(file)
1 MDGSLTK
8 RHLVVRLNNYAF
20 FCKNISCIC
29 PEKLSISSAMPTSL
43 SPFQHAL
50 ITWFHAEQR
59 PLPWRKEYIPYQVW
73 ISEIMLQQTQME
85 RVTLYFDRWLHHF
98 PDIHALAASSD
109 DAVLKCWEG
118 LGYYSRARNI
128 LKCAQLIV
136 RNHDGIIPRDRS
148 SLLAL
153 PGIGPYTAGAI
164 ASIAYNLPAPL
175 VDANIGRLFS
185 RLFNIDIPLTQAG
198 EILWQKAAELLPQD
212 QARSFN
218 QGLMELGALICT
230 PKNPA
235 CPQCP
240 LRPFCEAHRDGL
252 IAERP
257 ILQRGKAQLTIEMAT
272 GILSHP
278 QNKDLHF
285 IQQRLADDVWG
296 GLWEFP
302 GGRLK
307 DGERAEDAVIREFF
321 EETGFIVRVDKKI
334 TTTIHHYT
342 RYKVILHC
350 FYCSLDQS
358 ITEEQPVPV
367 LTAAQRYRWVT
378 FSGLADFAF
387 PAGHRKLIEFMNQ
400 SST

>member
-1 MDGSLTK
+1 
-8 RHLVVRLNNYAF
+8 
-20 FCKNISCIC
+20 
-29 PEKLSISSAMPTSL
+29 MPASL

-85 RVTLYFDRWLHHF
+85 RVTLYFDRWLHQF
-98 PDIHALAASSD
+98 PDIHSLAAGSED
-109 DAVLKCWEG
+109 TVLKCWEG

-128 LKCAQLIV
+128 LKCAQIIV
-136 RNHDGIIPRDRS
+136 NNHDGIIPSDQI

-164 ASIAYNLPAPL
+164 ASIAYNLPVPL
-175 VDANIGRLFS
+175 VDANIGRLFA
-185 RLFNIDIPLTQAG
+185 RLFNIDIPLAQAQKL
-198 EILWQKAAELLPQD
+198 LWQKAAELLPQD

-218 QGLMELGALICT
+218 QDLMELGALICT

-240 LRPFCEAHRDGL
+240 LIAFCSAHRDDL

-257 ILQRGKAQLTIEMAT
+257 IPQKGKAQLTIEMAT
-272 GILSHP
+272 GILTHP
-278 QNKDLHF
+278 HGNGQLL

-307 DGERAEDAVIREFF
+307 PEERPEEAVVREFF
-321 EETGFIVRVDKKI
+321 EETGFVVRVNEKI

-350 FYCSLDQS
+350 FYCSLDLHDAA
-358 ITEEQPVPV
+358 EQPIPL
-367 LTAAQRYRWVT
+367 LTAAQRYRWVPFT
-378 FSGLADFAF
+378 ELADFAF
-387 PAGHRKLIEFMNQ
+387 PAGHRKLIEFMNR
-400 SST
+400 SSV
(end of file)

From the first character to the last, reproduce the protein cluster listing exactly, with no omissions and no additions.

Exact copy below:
1 MDGSLTK
8 RHLVVRLNNYAF
20 FCKNISCIC
29 PEKLSISSAMPTSL
43 SPFQHAL
50 ITWFHAEQR
59 PLPWRKEYIPYQVW
73 ISEIMLQQTQME
85 RVTLYFDRWLHHF
98 PDIHALAASSD
109 DAVLKCWEG
118 LGYYSRARNI
128 LKCAQLIV
136 RNHDGIIPRDRS
148 SLLAL
153 PGIGPYTAGAI
164 ASIAYNLPAPL
175 VDANIGRLFS
185 RLFNIDIPLTQAG
198 EILWQKAAELLPQD
212 QARSFN
218 QGLMELGALICT
230 PKNPA
235 CPQCP
240 LRPFCEAHRDGL
252 IAERP
257 ILQRGKAQLTIEMAT
272 GILSHP
278 QNKDLHF
285 IQQRLADDVWG
296 GLWEFP
302 GGRLK
307 DGERAEDAVIREFF
321 EETGFIVRVDKKI
334 TTTIHHYT
342 RYKVILHC
350 FYCSLDQS
358 ITEEQPVPV
367 LTAAQRYRWVT
378 FSGLADFAF
387 PAGHRKLIEFMNQ
400 SST

>member
-1 MDGSLTK
+1 
-8 RHLVVRLNNYAF
+8 
-20 FCKNISCIC
+20 
-29 PEKLSISSAMPTSL
+29 MPASL

-85 RVTLYFDRWLHHF
+85 RVTLYFDRWLHQF
-98 PDIHALAASSD
+98 PDIHSLAAGSED
-109 DAVLKCWEG
+109 TVLKCWEG

-128 LKCAQLIV
+128 LKCAQIIV
-136 RNHDGIIPRDRS
+136 NNHDGIIPSDQI

-164 ASIAYNLPAPL
+164 ASIAYNLPVPL
-175 VDANIGRLFS
+175 VDANIGRLFA
-185 RLFNIDIPLTQAG
+185 RLFNIDIPLAQAQKL
-198 EILWQKAAELLPQD
+198 LWQKAAELLPQD

-218 QGLMELGALICT
+218 QDLMELGALICT

-240 LRPFCEAHRDGL
+240 LIAFCSAHRDDL

-257 ILQRGKAQLTIEMAT
+257 IPQKGKAQLTIEMAT
-272 GILSHP
+272 GILTHP
-278 QNKDLHF
+278 HGNGQLL

-307 DGERAEDAVIREFF
+307 PEERPEEAVVREFF
-321 EETGFIVRVDKKI
+321 EETGFVVRVNEKI

-350 FYCSLDQS
+350 FYCSLDLHDAA
-358 ITEEQPVPV
+358 EQPIPL
-367 LTAAQRYRWVT
+367 LTAAQRYRWVPFT
-378 FSGLADFAF
+378 ELADFAF
-387 PAGHRKLIEFMNQ
+387 PAGHRKLIEFMNR
-400 SST
+400 SSV